Wouldn't it be impossible to found a new party as a new member? You would have to break off from a party you belong to because you can't start off not in a party. I would say mandatory parties is a little...unnecessary. Party membership helps anyway, so people tend to end up in a party.

     I'd agree that mandatory parties is overboard. There was a time when I first joined when parties were utterly meaningless. The rise of the RPP & SDP as well as the renewed strength of the JCP has led to much stronger party structures without them becoming suffocating. It helps to be amember of a party, but people can still succeed without being one.
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« Reply #34 on: April 05, 2009, 07:22:44 pm »
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Question for people from countries that have a parliament: do parties that form a coalition together form the same coalition at lower levels (in our case regions) or only in the parliament?

Canada has fucked up the whole concept of parliamentarianism, so I won't bother.

In France, there has been the development of a gauche plurielle at all levels of governance. The gauche plurielle (Socialists, Greenies, Commies, random lefties) governed at a national level, and, in most cases, they also govern at a local level together, in regions and in towns. In many cases most parties run common lists or common compromise candidates, even. The right, in its pre-2002 days also were in quasi-perpetual coalition at all levels of government.

In Germany, however, it's almost the opposite. Coalitions vary from state to state. Some are Grand Coalitions (SPD, CDU), traditionally centre-right formula (CDU, FDP), traditionally centre-left formula (SPD, Grune), controversial (SPD, Linke), or plain weird (CDU, Grune). It varies. Same thing in Spain, Austria, and a lot of other European countries with coalition systems. In Italy, it's all over the place, since it's Italy.
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« Reply #35 on: April 05, 2009, 07:39:10 pm »
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Question for people from countries that have a parliament: do parties that form a coalition together form the same coalition at lower levels (in our case regions) or only in the parliament?

I can only speak from an Australian perspective on this one.

The Liberal-National Coalition at a federal level has been very strong. The parties have been in Coalition for as long as I can remember, and as far as I'm aware have not broken from the Coalition since the old UAP-Country Party Coalition before the Second World War. Back then, Sir Robert Menzies and Earle Paige didn't get on so well, despite being the leaders of those parties, and one of the most scathing attacks launched in the Parliament (by the standards of the day) was an attack by Paige on Menzies for not enlisting during WWI. It seems pretty tame by today's standards, though.

Nonetheless, in 1975, when the Liberal Party under Fraser defeated Whitlam, the Liberal Party had enough seats to form a majority government in the House, without the need for a coalition with the National Party. Despite this, Fraser kept the Coalition Agreement in place and gave National Party MPs ministries in the Government and the National Party Leader, Doug Anthony, became the Deputy Prime Minister.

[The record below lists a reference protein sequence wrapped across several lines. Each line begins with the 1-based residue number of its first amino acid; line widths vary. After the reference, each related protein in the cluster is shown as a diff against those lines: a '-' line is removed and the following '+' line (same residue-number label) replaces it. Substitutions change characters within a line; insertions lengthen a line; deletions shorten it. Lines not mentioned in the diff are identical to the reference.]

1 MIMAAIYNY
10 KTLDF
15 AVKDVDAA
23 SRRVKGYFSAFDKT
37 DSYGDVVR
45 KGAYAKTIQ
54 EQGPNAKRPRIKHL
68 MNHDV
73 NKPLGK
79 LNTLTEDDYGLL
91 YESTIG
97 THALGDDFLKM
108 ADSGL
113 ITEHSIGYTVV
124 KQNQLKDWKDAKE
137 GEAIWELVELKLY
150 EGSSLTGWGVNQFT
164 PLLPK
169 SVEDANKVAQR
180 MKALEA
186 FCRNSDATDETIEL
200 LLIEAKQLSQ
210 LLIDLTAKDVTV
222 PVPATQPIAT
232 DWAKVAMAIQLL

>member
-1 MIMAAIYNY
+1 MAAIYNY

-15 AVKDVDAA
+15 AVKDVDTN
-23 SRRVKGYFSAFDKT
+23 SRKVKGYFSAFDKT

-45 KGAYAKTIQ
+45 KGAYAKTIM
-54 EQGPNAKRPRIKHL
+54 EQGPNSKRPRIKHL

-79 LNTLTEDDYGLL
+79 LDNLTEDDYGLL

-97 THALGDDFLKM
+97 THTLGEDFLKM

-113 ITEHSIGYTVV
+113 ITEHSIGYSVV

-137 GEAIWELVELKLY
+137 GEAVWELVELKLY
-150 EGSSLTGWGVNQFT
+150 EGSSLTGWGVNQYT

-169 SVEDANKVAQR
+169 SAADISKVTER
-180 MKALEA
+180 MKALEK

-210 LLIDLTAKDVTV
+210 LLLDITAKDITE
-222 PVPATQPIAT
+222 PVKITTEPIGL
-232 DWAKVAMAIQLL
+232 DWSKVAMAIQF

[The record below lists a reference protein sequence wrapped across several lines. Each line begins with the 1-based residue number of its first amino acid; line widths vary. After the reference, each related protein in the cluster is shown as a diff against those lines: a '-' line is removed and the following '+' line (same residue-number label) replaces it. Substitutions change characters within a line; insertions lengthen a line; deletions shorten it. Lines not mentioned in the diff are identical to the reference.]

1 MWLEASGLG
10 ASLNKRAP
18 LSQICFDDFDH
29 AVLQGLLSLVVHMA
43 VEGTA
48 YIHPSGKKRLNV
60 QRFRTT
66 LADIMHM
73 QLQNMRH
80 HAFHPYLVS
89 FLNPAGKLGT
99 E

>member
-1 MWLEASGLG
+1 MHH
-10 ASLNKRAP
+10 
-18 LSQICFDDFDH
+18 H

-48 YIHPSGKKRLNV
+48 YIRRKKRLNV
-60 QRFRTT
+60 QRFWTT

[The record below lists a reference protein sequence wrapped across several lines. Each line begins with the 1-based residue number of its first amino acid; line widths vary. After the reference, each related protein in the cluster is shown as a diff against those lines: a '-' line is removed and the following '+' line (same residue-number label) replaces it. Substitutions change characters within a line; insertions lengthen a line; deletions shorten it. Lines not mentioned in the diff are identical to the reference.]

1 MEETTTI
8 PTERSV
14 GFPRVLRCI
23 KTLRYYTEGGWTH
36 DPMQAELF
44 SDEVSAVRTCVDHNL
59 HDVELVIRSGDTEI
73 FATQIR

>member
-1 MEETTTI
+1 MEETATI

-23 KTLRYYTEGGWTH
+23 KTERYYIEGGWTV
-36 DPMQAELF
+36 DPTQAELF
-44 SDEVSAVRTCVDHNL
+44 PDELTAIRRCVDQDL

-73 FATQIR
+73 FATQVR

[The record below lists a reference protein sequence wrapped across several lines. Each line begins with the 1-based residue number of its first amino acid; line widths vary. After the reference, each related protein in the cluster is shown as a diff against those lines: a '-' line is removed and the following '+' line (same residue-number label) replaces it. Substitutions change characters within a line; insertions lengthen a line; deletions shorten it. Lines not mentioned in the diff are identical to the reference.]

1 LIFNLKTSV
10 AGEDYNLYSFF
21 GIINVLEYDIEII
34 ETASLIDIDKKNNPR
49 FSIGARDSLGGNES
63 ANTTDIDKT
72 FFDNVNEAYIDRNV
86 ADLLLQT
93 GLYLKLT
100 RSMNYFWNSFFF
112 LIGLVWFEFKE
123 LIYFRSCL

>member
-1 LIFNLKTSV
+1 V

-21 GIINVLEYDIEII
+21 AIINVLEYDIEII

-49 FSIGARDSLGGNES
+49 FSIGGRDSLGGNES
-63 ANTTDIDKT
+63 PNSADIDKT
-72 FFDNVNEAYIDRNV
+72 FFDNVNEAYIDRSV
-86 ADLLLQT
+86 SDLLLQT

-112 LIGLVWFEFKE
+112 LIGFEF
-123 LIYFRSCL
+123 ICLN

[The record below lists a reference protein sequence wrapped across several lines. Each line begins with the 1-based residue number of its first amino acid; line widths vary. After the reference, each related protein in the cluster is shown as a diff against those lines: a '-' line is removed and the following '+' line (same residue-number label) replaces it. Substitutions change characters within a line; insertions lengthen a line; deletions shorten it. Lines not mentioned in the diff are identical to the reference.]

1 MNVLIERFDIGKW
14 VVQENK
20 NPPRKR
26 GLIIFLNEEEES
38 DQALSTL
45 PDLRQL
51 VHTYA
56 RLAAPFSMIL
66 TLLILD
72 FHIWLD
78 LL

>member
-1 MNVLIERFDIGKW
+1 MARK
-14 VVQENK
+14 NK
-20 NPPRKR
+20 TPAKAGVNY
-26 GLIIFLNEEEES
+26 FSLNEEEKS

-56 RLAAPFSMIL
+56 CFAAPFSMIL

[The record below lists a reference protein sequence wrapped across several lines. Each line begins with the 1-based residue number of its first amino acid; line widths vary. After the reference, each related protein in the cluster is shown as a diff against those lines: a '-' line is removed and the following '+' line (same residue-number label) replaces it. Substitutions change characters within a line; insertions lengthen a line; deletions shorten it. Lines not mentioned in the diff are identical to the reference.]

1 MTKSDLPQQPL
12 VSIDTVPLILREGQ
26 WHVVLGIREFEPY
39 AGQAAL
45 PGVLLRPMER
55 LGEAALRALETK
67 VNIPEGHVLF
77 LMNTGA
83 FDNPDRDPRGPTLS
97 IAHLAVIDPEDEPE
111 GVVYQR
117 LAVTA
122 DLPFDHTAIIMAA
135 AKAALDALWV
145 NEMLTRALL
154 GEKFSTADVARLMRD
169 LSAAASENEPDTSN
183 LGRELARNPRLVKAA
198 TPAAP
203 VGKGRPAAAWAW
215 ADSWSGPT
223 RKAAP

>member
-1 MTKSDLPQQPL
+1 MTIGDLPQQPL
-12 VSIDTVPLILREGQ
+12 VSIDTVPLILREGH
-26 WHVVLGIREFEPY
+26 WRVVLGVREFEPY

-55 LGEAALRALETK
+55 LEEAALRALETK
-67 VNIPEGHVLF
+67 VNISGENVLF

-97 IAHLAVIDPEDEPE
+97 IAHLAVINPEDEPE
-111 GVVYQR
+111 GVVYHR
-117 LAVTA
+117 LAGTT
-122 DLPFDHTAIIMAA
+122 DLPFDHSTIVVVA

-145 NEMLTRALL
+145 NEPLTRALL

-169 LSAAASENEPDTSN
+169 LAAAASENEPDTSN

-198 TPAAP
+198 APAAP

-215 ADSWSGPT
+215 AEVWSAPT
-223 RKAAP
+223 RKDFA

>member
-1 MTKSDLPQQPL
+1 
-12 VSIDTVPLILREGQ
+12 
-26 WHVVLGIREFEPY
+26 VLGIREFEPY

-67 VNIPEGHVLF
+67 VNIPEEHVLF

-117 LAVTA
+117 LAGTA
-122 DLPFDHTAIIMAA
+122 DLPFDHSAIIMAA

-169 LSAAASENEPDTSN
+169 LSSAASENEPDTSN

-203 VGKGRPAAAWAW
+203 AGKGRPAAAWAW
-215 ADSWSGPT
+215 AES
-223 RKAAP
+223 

In 1996, Howard swept to power with again enough Liberal MPs to form a majority government without the National Party, however he also appointed National Party Leader, Tim Fisher, Deputy Prime Minister and gave the National Party various ministries - indeed, more than their numbers in the House would have dictated under the Coalition Agreement.

Of course, since then, the Liberal Party would have needed National Party MPs to form a Coalition Government, but the point is that even when this is not the case, the Coalition hasn't been disolved at a federal level and remained strong even when it's been unnecessary. This has led some to say that the Liberal and National Parties are an urban and rural faction of the one conservative party. Relations between the two parties are not always smooth, however.

In Queensland, the National Party has been the dominant conservative party for over fifty years - probably more like eighty years. The Coalition there has been somewhat more unstable in the past, however it must be noted that the two parties have since merged (as of last year). While things seem to be somewhat smooth presently, in the past the Coalition in Queensland has had a rocky relationship. In 1983, the Liberals tore up the Coalition Agreement and left the Government, because of Sir Joh Bjelke-Petersen's refusal to create a committee - I think it was a scrutiny of government spending type committee. The Labor Party was in Opposition and wanted the committee to keep the government accountable and probably dig up information that could be used against it. The Liberals wanted it more from a philosophical accountability perspective (since they were in a coalition government with the National Party) and the Nationals were opposed to the committee. After being torn up in 1983, it took over a decade for the parties to come together again - the Coalition was re-formed in time for the 1995 state election, in which the Coalition came up two seats short of forming government - a byelection in a Labor-held seat (after the election result from the GE was overturned by the courts) led to the Coalition forming a minority government with the support of an independent (Liz Cunningham from Gladstone). Following the 1998 election defeat, the Nationals tore up the Coalition Agreement, before again re-forming it before the 2001 election. They then tore it up again following that election, before re-signing it less than a year later. The past couple of elections, the coalition has together even following electoral defeats, and as I said, the two parties have now merged.